When it comes to being cool, the trick is to act like you don’t care. New Brunswick’s Vivianne Roy walks that line without breaking a sweat. Her English-language solo project goes by the pseudonym Laura Sauvage, and it is a departure for her from the folksier sound of Les Hay Babies. On the upcoming album Extraordinormal, Laura Sauvage’s slacker-rock sounds nonchalant, but you can tell that Roy knows how to apply her songwriting craft.
In the tradition of singer-songwriters before her, Roy features two key instruments: her voice and her guitar. She is supported by a band that drives the music forward and keeps things tight without being too buttoned-up. Everything on the album is soaked in reverb, which puts all the music in a bit of a haze, like the back room of a house party.
As a singer, Roy slouches her way through laid-back pop-rock melodies in a low register that draws the listener in, rather than trying to come out dazzling. The cool facade is there – sometimes she mutters, and sometimes she yells – but it all feels true to the spirit of the stories she is telling.
Her electric guitar takes on a variety of simple and distinct voices. At times, like on “Rubberskin” and the raw closing track “You’ve Changed (Wild Session),” she rings out a bare, clean tone to accompany her vocals. There are also fresh takes on the ringing, echoing surf-rock tones of the ’60s, and some heavier distortion on grungier tunes like “Have You Heard The Good News?” Sometimes, less is more, and Roy (as well as ‘guitar hero’ Olivier Langevin) put that into practice here.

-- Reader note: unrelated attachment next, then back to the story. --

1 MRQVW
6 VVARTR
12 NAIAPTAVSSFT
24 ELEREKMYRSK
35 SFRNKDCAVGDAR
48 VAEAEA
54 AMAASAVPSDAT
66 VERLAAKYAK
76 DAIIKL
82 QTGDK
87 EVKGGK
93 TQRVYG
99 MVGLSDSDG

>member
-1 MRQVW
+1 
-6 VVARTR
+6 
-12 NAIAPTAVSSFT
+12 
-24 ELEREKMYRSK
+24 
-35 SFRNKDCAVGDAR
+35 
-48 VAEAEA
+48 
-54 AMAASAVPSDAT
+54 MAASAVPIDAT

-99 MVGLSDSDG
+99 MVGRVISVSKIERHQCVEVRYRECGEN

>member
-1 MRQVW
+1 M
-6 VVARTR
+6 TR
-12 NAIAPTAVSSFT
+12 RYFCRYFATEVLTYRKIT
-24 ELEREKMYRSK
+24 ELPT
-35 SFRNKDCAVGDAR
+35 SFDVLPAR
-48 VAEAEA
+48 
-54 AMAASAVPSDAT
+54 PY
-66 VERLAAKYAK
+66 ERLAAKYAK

Lyrically, the album is full of tales for disaffected youth – the losers, the punks, the aimless. The misfits who find each other in “White Trash Theatre School” include a kid in a P.E.I. Dirt Shirt, a great nostalgic nod to cheesy Canadiana. In “F***er (Stole My Phone)”, Roy gets aggressive about a would-be Prince Charming who turns out to be anything but. The words are plain and self-aware, and completely relatable to the 20-something demographic Roy belongs to.
Indie rock has taken on a lot of different definitions in the past couple decades, but there is always a drive to navigate the real world without getting too jaded. Vivianne Roy is a skilled songwriter, and Laura Sauvage seems like a character she has developed, a narrator for the confusing years of young adulthood. The stories don’t have to be true, and the music doesn’t have to be pitch-perfect. What matters is that it’s cool – almost without even trying.
SPILL ALBUM REVIEW: LAURA SAUVAGE – EXTRAORDINORMAL